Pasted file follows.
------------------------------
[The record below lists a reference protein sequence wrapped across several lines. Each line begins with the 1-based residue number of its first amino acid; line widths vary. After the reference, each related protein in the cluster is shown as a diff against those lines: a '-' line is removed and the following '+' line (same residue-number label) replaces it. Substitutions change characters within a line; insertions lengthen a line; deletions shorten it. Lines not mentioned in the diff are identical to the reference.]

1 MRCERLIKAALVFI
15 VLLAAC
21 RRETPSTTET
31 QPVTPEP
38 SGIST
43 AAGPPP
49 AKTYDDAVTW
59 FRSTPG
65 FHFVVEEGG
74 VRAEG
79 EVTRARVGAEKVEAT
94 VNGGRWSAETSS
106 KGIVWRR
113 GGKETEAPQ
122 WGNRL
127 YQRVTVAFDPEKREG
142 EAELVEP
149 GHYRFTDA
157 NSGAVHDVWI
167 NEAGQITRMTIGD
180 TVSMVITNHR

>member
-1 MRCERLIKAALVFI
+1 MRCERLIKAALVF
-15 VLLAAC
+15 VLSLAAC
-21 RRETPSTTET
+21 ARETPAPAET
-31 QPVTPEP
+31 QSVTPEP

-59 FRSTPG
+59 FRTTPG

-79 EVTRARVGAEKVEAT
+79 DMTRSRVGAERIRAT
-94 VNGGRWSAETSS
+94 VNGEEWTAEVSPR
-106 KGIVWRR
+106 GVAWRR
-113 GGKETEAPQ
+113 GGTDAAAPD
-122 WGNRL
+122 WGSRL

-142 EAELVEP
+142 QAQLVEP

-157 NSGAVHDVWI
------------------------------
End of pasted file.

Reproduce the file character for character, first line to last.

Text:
[The record below lists a reference protein sequence wrapped across several lines. Each line begins with the 1-based residue number of its first amino acid; line widths vary. After the reference, each related protein in the cluster is shown as a diff against those lines: a '-' line is removed and the following '+' line (same residue-number label) replaces it. Substitutions change characters within a line; insertions lengthen a line; deletions shorten it. Lines not mentioned in the diff are identical to the reference.]

1 MRCERLIKAALVFI
15 VLLAAC
21 RRETPSTTET
31 QPVTPEP
38 SGIST
43 AAGPPP
49 AKTYDDAVTW
59 FRSTPG
65 FHFVVEEGG
74 VRAEG
79 EVTRARVGAEKVEAT
94 VNGGRWSAETSS
106 KGIVWRR
113 GGKETEAPQ
122 WGNRL
127 YQRVTVAFDPEKREG
142 EAELVEP
149 GHYRFTDA
157 NSGAVHDVWI
167 NEAGQITRMTIGD
180 TVSMVITNHR

>member
-1 MRCERLIKAALVFI
+1 MRCERLIKAALVF
-15 VLLAAC
+15 VLSLAAC
-21 RRETPSTTET
+21 ARETPAPAET
-31 QPVTPEP
+31 QSVTPEP

-59 FRSTPG
+59 FRTTPG

-79 EVTRARVGAEKVEAT
+79 DMTRSRVGAERIRAT
-94 VNGGRWSAETSS
+94 VNGEEWTAEVSPR
-106 KGIVWRR
+106 GVAWRR
-113 GGKETEAPQ
+113 GGTDAAAPD
-122 WGNRL
+122 WGSRL

-142 EAELVEP
+142 QAQLVEP

-157 NSGAVHDVWI